Welcome to the WWII Forums! Log in or Sign up to interact with the community.

Famous, funny or suitable nicknames for weapons/equipment

Discussion in 'Weapons & Technology in WWII' started by Triton, Dec 25, 2015.

  1. KodiakBeer

    KodiakBeer Member

    Joined:
    Nov 20, 2012
    Messages:
    6,329
    Likes Received:
    1,705
    Location:
    The Arid Zone
    Surprised, I'm sure. Then dead and feeling nothing.

    Mine was a C. Sharps Arms rifle and I used the original style 500 grain slugs. I used 7 or 8 grains of Bullseye behind 120 grains of black powder. The Bullseye (a modern pistol powder) gave you a more complete burn of the black powder which was something they didn't have in those days. Still, those big slugs have very little drift and once you have the range you can ring a steel plate with amazing consistency out at 1000 yards or even more. The original Sharps .45/110 and .45/120 weighed about 19 pounds. The modern ones weigh about 12 or 13 pounds. Unless you custom order the gun, you still get that narrow, curved steel butt which hurts like hell! But, it's worth it when you pull the trigger, then hear that gong ring a few seconds later. The .45/120 was a bit much once I got out of competition shooting, but I had another in .45/70 that I regret selling.
     
  2. CAC

    CAC Ace of Spades

    Joined:
    Dec 1, 2010
    Messages:
    6,490
    Likes Received:
    1,076
    Australian Beaufighters..."whispering death"...nicknamed by the Japanese...
     
  3. lwd

    lwd Ace

    Joined:
    Jul 24, 2007
    Messages:
    12,312
    Likes Received:
    1,232
    Location:
    Michigan
    Do the US names for the Japanese planes count? I.e. Zero, Kate, etc.
     
  4. Karjala

    Karjala Don Quijote

    Joined:
    Feb 27, 2012
    Messages:
    1,224
    Likes Received:
    115
    Location:
    Pohojanmaa, Finland

    Attached Files:

  5. T. A. Gardner

    T. A. Gardner Genuine Chief

    Joined:
    Aug 5, 2003
    Messages:
    5,945
    Likes Received:
    760
    Location:
    Phoenix Arizona
    LST = Large Slow Target. A very apt description.
     
  6. Triton

    Triton New Member

    Joined:
    Mar 21, 2015
    Messages:
    197
    Likes Received:
    12
    Location:
    Germany
    No Sir :salute:
    Not given by soldiers.
    Does anybody know, why the german planes didn't deserve codenames?

    The italian food in Africa called A.M. had many interpretaions, which weren't flattering.

    "The tins were stamped with the initials AM which stood for "Administrazione Militare" but the Germans always refereed to this as Alte Mann (Old Man) or as some Italians called it "Asinus Mussolini" (Mussolini's Arse) due to it's rancid taste but they went one better calling it Arabio Morte (Dead Arab). Captured tins of British corned beef, white bread, jam, hard tack biscuits and tinned fruit were considered a luxury and was most a most welcome supplement to the bland tasting rations issued to the Afrika Korps."
    http://deutsches-afrikakorps.blogspot.de/2010/12/life-in-afrika-korps.html

    The german heavy bomber He 177 was the "Reichsfeuerzeug", because the twin engines were prone to catch fire.
    And the japanese Betties were the "one-hit-lighters", but i'm not sure about it, every japanese plane seems to catch fire easily.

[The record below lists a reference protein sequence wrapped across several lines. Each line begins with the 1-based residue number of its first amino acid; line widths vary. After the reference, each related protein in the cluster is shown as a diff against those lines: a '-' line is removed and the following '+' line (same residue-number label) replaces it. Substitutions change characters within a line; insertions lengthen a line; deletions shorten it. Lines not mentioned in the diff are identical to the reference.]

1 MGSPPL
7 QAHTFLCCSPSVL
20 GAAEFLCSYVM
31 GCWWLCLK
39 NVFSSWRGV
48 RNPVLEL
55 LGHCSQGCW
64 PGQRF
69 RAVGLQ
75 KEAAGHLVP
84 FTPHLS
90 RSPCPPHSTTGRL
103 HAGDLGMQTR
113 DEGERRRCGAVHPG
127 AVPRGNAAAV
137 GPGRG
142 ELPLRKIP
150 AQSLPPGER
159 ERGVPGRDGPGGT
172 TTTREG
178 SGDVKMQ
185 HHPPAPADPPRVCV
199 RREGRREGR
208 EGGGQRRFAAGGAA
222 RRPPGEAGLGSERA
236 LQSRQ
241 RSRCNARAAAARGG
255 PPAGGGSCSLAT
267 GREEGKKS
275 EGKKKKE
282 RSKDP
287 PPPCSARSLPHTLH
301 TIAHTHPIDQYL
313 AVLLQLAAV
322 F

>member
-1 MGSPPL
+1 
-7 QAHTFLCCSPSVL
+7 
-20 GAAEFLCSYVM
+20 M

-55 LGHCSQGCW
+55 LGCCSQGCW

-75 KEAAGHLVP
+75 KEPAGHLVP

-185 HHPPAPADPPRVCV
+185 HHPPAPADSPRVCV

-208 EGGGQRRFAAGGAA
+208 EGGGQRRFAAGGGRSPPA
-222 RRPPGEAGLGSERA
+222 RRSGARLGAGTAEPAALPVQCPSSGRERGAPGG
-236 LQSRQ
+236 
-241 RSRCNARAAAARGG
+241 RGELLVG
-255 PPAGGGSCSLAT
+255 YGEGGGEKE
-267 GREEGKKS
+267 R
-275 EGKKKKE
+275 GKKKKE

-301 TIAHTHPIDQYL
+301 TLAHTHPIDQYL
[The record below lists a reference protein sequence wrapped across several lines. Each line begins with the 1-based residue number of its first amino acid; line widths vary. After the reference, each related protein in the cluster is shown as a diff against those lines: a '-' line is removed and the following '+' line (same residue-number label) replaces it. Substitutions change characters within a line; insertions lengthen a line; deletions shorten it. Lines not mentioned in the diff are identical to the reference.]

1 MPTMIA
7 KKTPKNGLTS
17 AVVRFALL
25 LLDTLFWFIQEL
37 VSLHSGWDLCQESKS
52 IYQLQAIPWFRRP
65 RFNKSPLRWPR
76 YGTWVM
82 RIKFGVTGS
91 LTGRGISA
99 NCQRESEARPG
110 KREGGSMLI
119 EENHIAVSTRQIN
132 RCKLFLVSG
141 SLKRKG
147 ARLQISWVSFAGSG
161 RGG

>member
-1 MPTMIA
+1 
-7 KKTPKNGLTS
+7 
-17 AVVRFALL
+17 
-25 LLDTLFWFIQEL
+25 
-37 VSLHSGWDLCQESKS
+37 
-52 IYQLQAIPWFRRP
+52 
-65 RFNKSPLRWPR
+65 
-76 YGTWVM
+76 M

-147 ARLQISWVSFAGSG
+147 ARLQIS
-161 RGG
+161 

7. bronk7

    bronk7 Well-Known Member

    Joined:
    May 5, 2013
    Messages:
    4,254
    Likes Received:
    222
    Location:
    MIDWEST
    great question.....! I never realized or thought about it
    http://ww2db.com/other.php?other_id=32

    here is a list of Japanese code names and a short paragraph on who developed the names
     
  8. Sheldrake

    Sheldrake Member

    Joined:
    Jan 5, 2013
    Messages:
    1,634
    Likes Received:
    454
    Location:
    London UK
    Soldiers have given lots of nicknames to their food throughout history.

    Pre 1900 British soldiers ate a porridge known as "Burgoo." They adopted foreign words for food such as Portuguese "Pong" from the peninsular (Possibly the original of the naval nickname for British army as "Pongos." I don't have the historic slang dictionary to hand, but the modern version is here http://www.arrse.co.uk/wiki/Category:Rations. Example.

     
  9. T. A. Gardner

    T. A. Gardner Genuine Chief

    Joined:
    Aug 5, 2003
    Messages:
    5,945
    Likes Received:
    760
    Location:
    Phoenix Arizona
    Another Soviet nickname of sorts was explaining away "USA" serial numbered vehicles. The Soviets took to saying (and I probably spelled this in a hash so maybe one of our members who speaks Russian can correct that) that it stood for Uybat Sukimsim Adolpha, or "Kill that SOB Adolf!
     
  10. mac_bolan00

    mac_bolan00 Member

    Joined:
    Feb 22, 2008
    Messages:
    717
    Likes Received:
    20
    at guadalcanal, lone japanese reconnaissance planes were either "louie the louse" or "washing machine charlie."
     
  11. OpanaPointer

    OpanaPointer I Point at Opana Staff Member Patron   WW2|ORG Editor

    Joined:
    Jun 5, 2008
    Messages:
    11,572
    Likes Received:
    1,943
    The T-34 had double hatches for a while, before the single hatch was found to take less work and less metal.
     
  12. OpanaPointer

    OpanaPointer I Point at Opana Staff Member Patron   WW2|ORG Editor

    Joined:
    Jun 5, 2008
    Messages:
    11,572
    Likes Received:
    1,943
    The bazooka was named for a musical instrument.
     
  13. Dave55

    Dave55 Member

    Joined:
    Sep 25, 2011
    Messages:
    1,377
    Likes Received:
    191
    Location:
    Atlanta
    They also called them 'Uncle Stude'
     

Share This Page